In the case of a man who was ordered by the trial judge to submit to HIV testing prior to release from prison despite having not committed a sex crime, a California intermediate court confirmed that courts do not have a free standing power to order HIV testing of defendants and inmates.
When Vincent Johnny Avalos was convicted of a number of crimes, including attempted murder, and sentenced in 2007, the trial judge ordered that he submit to HIV testing, the results of which were to be communicated back to the court prior to his release from prison. After the Department of Corrections wrote a letter to the court inquiring as to the validity of the order, Avalos challenged it, arguing that he had not been convicted of a crime that fell within California’s statutory exception to its general ban on involuntary HIV testing. California’s 4th District Court of Appeal granted Avalos’ motion to vacate the order, confirming that outside of the narrow statutory exception, judges are bound by California’s strong policy against involuntary testing and do not have the power to order HIV testing in prison.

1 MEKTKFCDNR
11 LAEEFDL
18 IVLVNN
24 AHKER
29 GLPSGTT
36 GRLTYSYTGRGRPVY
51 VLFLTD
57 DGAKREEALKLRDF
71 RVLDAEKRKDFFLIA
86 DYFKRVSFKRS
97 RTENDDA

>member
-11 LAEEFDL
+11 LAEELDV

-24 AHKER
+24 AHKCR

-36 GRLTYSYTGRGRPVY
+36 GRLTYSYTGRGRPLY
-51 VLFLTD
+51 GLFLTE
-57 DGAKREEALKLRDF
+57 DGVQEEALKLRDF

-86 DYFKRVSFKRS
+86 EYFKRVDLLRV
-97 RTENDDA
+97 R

Thanks to Art Leonard and the LGBT Law Notes of New York Law School for their analysis, which we have used in summarizing this case.